The rifles used by both forces were very similar in manufacture, sighting, calibre, weight, and ammunition. The British were issued with the Martini-Henry, and the Boers mainly used the Westley Richards, falling-block, breech-loader.
The Boer victory in this war can largely be attributed to their prowess in handling their rifles, and to superior tactics employing fire and movement.
Burgher Law had been in force in the Cape since the early days of the settlement in South Africa. This law stipulated that every male from 16 to 60 years of age had to supply himself with a horse, saddle and bridle, a musket, 30 lead balls, and 30 charges of black powder, as well as three days’ rations, and he had to be ready for military service at a moment’s notice.
The Boers learned to shoot from an early age. They were keen hunters, wild game was plentiful, and they shot daily for the pot. When the occasion arose they were able to defend their isolated homesteads from marauding Black tribesmen. Contests were held from time to time to improve their marksmanship and they became excellent shots even while on horseback.
The British soldier on the other hand was never a good shot, being trained in the main to use mass vol- leys. There is therefore no doubt that any slight advantage the British might have had from their overall issue of the Mk III Martini Henry 0.450” breech-loading rifle was outweighed by Boer markmanship.
The characteristics of the weapon were:
|Overall length:||49,5 inches (125,2 cm)|
|Barrel length:||33,2 inches (84,3 cm)|
|Weight:||8,5 - 9,0 lb (3,84 kg - 4,08 kg)|
depending on type of timber used in stock.
|Muzzle velocity:||1 350 feet (411 m) per second|
|Sights:||100 - 1 450 yds (90 - 1 326 m)|
The Martini-Henry Rifle fired the 0,577”/0,450” cartridge which by 1881 was a drawn-brass, centre-fire cartridge with a paper-patched lead bullet of 450 grammes. The propellant was 85 grammes of black powder.
The bayonet used with the Mark III rifle was the pattern 1876 triangular socket bayonet which was secured to the barrel by means of a locking ring. The length of the bayonet was 25.25 inches (64 cm). The total length of the rifle with fixed bayonet was 69 inches (1,75 m), a prodigious length indeed.
Cavalry and artillery units of the time were issued with a Martini-Henry Carbine which was shorter and lighter than the rifle. There was however no cavalry as such engaged at the three battles of Laingsnek, Schuinshoogte, and Majuba in January and February 1881, although the mounted troops that participated at Laingsnek and Schuinshoogte did include a few members of the King’s Dragoon Guards who were probably equipped with the carbine. The remainder of the mounted troops, made up largely of members of the 58th Regiment and 3/60th Rifles, are depicted in most illustrations as carrying the standard rifle.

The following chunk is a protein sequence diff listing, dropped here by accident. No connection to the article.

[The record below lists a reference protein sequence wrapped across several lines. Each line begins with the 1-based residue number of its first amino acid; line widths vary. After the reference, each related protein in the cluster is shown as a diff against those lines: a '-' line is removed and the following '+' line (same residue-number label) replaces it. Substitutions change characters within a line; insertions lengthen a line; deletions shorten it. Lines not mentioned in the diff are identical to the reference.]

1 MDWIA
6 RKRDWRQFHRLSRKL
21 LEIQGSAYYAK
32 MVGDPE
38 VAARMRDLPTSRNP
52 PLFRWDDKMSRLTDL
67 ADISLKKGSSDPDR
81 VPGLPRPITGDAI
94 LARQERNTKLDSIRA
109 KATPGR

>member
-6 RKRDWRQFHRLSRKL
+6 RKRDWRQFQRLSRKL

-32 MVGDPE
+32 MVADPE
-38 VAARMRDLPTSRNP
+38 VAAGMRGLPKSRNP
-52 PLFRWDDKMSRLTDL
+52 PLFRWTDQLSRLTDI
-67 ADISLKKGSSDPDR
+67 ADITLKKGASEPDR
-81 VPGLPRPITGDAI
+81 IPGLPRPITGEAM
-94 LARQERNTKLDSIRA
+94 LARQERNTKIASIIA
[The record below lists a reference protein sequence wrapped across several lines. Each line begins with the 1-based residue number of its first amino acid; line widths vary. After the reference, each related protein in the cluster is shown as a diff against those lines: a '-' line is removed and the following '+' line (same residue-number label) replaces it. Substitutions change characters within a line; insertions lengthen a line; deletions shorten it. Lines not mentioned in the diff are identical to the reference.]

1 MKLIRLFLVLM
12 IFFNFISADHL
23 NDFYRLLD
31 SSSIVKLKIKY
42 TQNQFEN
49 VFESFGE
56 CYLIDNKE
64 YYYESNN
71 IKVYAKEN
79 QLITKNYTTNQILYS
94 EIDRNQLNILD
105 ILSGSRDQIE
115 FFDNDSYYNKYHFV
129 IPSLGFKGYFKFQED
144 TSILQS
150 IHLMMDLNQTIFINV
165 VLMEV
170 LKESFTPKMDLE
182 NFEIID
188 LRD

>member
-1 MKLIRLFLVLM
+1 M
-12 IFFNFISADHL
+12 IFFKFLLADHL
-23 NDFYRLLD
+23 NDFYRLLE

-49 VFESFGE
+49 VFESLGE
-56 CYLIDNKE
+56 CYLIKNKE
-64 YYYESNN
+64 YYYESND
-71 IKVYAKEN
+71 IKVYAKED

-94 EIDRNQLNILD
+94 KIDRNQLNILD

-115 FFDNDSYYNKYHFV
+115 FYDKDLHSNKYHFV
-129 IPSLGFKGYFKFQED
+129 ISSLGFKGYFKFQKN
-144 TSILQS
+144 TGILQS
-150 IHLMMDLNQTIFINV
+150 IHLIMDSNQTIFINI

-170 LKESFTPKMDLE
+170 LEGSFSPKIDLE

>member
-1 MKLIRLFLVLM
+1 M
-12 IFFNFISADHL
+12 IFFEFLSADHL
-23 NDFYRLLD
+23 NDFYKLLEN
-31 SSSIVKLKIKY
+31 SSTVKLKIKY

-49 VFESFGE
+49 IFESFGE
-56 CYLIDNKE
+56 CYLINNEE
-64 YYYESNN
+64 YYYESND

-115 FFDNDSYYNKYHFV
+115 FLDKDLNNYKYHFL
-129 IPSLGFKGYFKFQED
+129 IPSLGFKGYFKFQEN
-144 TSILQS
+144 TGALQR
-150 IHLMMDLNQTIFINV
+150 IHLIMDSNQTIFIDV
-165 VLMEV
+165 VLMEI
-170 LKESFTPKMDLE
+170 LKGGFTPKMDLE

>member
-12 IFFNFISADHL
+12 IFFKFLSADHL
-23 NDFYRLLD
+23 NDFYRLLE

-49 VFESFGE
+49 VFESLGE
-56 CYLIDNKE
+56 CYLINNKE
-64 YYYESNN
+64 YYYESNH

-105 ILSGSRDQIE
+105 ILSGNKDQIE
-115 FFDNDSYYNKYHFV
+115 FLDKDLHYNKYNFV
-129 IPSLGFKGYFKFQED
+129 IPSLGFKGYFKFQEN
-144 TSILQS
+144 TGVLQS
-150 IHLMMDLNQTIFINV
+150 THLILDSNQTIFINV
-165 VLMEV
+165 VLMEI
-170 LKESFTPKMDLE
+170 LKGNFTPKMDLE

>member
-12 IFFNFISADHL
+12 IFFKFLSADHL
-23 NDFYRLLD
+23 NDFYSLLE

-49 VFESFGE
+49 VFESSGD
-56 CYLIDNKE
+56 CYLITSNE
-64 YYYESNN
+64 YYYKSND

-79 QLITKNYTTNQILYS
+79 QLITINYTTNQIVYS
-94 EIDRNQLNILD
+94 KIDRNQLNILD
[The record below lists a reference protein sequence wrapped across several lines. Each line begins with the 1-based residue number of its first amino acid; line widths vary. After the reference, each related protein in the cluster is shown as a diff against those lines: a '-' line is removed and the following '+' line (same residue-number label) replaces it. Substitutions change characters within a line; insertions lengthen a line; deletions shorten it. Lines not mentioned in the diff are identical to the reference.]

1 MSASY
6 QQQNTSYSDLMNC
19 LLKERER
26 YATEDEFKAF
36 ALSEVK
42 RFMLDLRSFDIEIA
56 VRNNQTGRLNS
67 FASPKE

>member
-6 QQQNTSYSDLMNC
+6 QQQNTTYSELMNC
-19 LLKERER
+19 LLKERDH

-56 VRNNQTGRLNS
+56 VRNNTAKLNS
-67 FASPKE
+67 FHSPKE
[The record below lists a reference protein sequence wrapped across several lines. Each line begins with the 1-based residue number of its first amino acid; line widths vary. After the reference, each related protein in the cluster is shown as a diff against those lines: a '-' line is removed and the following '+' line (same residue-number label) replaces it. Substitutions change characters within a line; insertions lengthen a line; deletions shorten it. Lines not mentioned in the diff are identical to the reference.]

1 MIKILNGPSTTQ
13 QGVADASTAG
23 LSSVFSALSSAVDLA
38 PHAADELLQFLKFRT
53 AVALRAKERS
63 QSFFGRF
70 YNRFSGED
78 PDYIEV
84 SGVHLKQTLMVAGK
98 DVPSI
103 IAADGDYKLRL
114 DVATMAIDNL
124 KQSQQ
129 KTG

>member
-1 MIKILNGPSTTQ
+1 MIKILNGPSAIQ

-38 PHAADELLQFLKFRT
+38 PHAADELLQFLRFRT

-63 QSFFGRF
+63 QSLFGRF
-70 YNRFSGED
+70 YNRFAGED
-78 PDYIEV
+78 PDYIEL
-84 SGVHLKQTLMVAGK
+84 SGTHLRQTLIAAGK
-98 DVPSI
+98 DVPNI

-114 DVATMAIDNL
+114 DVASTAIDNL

The officers probably had the centre-fire double-action 0.45 inch Webley revolver although some officers may still have had the Adams revolver which was an earlier issue. They were also equipped with a regulation sword.
The following weapons were available in South Africa in 1880, and are mentioned in the various catalogues issued by the dealers at that time:
Typical Boer carrying .500/.450 Westley Richards falling block ‘Free State Martini’
The Boer was not unaccustomed to storming hills, as seen from his attack on the Basutos, and in the Sekukuni Wars, such attacks being carried out in mountainous terrain.
The tactic employed at Majuba was to deploy the older, less fit, and less agile Boers, who were often the more experienced and better shots, under cover at the foot of Majuba Hill. These kept up a sustained and deadly fire directed at the crest line, shooting at any British head that showed. The assault parties were the younger men, who made rapid progress upward, with little hindrance from British fire above. Flanking fire from the two main Boer assault groups covered each other in turn as they moved upwards, zig-zagging from cover to cover.
The height of Majuba is approximately 2 000 ft (610 m) and this distance was easily reached by the Boers providing covering fire at the foot of the hill, using their rifles which had an effective range of 1 000 yards (914 m).
Joseph H. Lehmann in his book ‘The First Boer War’ (Jonathan Cape - London 1972), page 242, states: ‘Employing chiefly the very fine breech-loading Westley Richards - calibre 45; paper cartridge; percussion-cap replaced on the nipple manually - they made it exceedingly dangerous for the British to expose themselves on the skyline’.
He is referring to the assault parties using the Westley Richards capping breech-loader. A thorough search has not turned up one photograph of a Boer at Majuba using the ‘Monkey Tail’ Westley Richards capping breech-loader rifle. Some must have been used but most photographs show the Westley Richards falling-block rifle breech-loader, which used a number two cartridge of calibre 0,45/0,577 inch bullet.
The British did not, therefore, enjoy quite the advantage in firearms and firepower that so many historians have claimed during the past hundred years. In fact the Boers had the advantage because they were second to none in handling and firing their weapons and they fired and re-loaded with such rapidity that the British were often misled into thinking that there were three or four times as many as there actually were.
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